Imaginary Beasts’ Winter Panto 2019 proffers plenty of enthusiasm, wit, and panache.
Charlestown Working Theater
The Beau Jest Moving Theater staging succeeds at conjuring up the genially comic spirit of the late Larry Coen, a bounteously talented actor and director.
Matthew Woods and his actors do not draw on a faux-naturalist performance style, which is so (unfortunately) fashionable in mainstream theater.
Marlowe’s skill in maintaining a high level of complexity put the history play on a sophisticated footing.
Wild Williams is a marvelous antidote for the formulaic.
We do it for the joy and communitas of making theater together much as we do for responding to the world around us through art.
British dramatist Caryl Churchill proffers a valuable line of satiric attack on our delusions of doing good, so it is easy to forgive the dramatist her broad and scattershot comic approach.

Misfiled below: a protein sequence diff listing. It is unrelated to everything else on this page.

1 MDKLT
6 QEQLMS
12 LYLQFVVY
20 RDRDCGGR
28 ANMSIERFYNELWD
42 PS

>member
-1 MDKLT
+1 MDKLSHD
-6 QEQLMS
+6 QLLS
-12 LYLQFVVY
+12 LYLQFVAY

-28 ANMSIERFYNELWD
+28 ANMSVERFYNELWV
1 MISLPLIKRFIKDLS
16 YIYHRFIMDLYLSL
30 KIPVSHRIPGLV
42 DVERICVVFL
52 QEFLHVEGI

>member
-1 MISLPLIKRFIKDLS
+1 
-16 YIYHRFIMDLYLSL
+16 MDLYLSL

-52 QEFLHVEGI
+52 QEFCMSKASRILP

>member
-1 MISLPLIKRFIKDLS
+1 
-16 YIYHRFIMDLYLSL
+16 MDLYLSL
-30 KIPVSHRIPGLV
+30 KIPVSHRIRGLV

Hunger is hunger but each hungry person experiences it in his or her own way. That insight is at the heart of the remarkable, socially engaged toy theater production Who’s Hungry.
Every September proffers an explosion of productions; as usual, my eclectic picks, driven by my prejudice for the new. There are few world premieres among the openers this season, aside from the Provincetown Tennessee Williams Theater Festival’s “Once in a Lifetime” and Arts Emerson’s presentation of The Foundry Theatre’s “How Much is Enough.”
A busy month of theater, especially for off-speed, postmodern romances, while old-timers such as the Gershwins and Tennessee Williams receive some attention as well.